A STUDY TO DETECT THE PROPORTION OF ALTERED SERUM CALCIUM, PHOSPHOROUS AND VITAMIN D3 LEVEL IN NEWLY DIAGNOSED PULMONARY TUBERCULOSIS PATIENTS ATTENDING CHEST OPD IN BURDWAN MEDICAL COLLEGE & HOSPITAL
Keywords:Pulmonary Tuberculosis, Calcium, Vitamin D3, Phosphorus
Introduction: Pulmonary Tuberculosis (PTB) is still a very common cause of morbidity & morbidity in India. Calcium and phosphorus metabolism plays an important role in the healing of lesions in PTB. Vitamin D deficient individuals have a greater susceptibility to develop TB and worse disease progression if infected with TB. Due to paucity of studies this study was carried out to estimate the mean value of serum calcium phosphorous and Vitamin D3 level in newly diagnosed PTB patients and find out correlation among the altered values of these biochemical parameters.
Methods: This was an observational cross sectional hospital based study carried out on 120 patients attending Burdwan Medical College over a period of one and a half years. All patients of PTB were included, while patients with Sarcoidosis, hepatitis, chronic kidney disease, post menopausal women were excluded from study. Serum Calcium, Phosphorus and Vitamin D3 were estimated in these patients. Data collected was entered in Excel Spreadsheet, and analysed in SPSS version 19.0 using descriptive statistical methods, percentiles and scatter diagrams.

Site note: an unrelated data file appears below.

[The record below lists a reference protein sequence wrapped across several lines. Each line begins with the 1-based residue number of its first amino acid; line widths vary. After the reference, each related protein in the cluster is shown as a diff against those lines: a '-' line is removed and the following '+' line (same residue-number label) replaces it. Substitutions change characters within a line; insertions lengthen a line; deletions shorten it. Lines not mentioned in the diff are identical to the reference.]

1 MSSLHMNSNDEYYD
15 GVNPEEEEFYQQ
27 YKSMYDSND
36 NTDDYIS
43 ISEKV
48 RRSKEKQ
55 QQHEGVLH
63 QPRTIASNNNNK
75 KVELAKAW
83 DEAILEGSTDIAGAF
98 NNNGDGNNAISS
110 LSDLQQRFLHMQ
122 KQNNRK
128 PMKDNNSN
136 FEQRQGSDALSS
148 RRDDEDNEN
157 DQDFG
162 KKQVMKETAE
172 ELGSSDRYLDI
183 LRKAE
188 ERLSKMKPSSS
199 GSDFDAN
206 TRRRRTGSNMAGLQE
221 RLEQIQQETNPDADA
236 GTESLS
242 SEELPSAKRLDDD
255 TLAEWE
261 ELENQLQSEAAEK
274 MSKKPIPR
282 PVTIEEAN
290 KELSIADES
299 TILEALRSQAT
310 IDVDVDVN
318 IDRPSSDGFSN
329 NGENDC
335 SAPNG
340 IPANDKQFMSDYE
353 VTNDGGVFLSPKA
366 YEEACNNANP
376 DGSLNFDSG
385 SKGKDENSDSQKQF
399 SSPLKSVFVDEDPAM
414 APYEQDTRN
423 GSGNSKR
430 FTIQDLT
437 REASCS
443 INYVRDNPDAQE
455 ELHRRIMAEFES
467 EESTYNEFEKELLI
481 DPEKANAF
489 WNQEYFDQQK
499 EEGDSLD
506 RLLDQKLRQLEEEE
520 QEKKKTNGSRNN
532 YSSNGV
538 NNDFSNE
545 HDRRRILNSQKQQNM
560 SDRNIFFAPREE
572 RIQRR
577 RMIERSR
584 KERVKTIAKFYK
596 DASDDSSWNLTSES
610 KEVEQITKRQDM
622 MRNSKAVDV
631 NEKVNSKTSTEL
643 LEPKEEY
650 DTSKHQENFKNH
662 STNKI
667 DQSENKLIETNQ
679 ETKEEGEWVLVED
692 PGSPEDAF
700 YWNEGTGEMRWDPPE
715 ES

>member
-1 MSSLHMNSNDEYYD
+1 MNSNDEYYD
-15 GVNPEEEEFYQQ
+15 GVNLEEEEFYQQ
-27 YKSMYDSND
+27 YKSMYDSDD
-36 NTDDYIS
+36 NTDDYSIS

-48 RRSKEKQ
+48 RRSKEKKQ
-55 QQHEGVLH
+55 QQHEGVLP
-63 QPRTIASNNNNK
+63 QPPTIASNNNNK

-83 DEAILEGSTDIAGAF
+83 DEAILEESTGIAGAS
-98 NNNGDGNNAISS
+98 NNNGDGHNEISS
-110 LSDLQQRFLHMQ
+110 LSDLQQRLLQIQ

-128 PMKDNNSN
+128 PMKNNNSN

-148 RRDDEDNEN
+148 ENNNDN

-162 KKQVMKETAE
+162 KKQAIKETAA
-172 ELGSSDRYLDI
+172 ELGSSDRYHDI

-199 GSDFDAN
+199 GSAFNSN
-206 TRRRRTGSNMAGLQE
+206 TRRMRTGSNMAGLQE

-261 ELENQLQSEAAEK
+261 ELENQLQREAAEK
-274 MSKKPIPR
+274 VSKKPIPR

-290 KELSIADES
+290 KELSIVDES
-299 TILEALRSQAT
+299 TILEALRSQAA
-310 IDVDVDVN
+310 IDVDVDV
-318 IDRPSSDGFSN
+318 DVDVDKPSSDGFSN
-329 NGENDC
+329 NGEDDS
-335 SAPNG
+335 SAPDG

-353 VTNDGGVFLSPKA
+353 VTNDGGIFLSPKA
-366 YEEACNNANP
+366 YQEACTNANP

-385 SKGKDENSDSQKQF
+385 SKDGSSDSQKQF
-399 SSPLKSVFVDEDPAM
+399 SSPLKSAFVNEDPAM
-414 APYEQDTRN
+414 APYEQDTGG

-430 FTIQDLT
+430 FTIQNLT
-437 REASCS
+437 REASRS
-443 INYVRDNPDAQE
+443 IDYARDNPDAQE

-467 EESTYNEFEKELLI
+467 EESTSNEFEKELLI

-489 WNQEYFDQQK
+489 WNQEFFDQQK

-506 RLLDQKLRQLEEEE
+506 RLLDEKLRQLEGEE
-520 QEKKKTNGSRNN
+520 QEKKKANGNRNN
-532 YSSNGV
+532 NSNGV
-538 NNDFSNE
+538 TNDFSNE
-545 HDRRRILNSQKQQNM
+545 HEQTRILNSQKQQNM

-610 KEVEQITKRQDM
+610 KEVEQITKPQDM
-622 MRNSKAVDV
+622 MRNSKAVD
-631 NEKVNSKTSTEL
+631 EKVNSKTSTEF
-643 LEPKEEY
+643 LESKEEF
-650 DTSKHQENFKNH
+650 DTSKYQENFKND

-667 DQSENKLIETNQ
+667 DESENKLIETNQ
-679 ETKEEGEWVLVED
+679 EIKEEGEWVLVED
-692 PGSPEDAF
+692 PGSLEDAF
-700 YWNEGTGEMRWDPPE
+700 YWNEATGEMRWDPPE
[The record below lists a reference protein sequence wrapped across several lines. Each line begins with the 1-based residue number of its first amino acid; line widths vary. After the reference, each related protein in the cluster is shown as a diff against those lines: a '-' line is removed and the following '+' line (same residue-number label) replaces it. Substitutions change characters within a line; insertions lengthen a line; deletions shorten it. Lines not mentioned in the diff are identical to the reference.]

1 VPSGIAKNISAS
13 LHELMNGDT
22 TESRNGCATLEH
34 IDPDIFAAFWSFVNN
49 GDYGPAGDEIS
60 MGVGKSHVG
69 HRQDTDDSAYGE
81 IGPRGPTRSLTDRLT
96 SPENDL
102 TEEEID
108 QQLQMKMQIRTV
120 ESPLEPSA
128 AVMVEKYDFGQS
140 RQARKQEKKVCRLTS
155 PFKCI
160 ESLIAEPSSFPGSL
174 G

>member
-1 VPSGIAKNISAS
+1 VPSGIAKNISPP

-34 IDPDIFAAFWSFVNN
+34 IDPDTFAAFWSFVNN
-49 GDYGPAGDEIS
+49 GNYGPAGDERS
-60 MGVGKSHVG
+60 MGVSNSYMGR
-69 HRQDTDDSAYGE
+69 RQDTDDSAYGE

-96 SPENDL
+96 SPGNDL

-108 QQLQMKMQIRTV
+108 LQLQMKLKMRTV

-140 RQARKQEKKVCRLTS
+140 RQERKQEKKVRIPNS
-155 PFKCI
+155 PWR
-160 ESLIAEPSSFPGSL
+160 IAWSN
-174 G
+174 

Main Findings: Serum calcium and phosphorus was not significantly decreased in our study. Moderate prevalence of vitamin D deficiency was found among newly diagnosed PTB patients. Significant correlation was found between altered vitamin D3, serum phosphorus and serum calcium level.
Conclusion: Since Serum vitamin D3 is significantly decreased in pulmonary tuberculosis it is essential to monitor the serum levels of vitamin D3 in PTB patients and provide adequate supplementation of vitamin D3.
Keywords: Pulmonary Tuberculosis, Calcium, Vitamin D3, Phosphorus
How to Cite
Copyright (c) 2021 International Journal of Medical and Biomedical Studies
This work is licensed under a Creative Commons Attribution 4.0 International License.